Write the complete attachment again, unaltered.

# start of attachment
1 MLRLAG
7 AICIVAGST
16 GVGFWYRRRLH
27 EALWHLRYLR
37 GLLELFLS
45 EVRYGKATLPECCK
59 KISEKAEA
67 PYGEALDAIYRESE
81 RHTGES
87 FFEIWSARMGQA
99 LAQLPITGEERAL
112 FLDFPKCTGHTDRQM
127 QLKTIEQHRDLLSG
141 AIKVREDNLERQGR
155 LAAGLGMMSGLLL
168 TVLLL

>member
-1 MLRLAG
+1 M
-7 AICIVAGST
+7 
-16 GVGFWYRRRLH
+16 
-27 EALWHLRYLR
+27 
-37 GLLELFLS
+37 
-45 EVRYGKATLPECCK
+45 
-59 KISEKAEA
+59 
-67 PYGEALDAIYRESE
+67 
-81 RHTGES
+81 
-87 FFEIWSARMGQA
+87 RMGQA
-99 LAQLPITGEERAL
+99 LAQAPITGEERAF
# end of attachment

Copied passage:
1 MLRLAG
7 AICIVAGST
16 GVGFWYRRRLH
27 EALWHLRYLR
37 GLLELFLS
45 EVRYGKATLPECCK
59 KISEKAEA
67 PYGEALDAIYRESE
81 RHTGES
87 FFEIWSARMGQA
99 LAQLPITGEERAL
112 FLDFPKCTGHTDRQM
127 QLKTIEQHRDLLSG
141 AIKVREDNLERQGR
155 LAAGLGMMSGLLL
168 TVLLL

>member
-1 MLRLAG
+1 M
-7 AICIVAGST
+7 
-16 GVGFWYRRRLH
+16 
-27 EALWHLRYLR
+27 
-37 GLLELFLS
+37 
-45 EVRYGKATLPECCK
+45 
-59 KISEKAEA
+59 
-67 PYGEALDAIYRESE
+67 
-81 RHTGES
+81 
-87 FFEIWSARMGQA
+87 RMGQA
-99 LAQLPITGEERAL
+99 LAQAPITGEERAF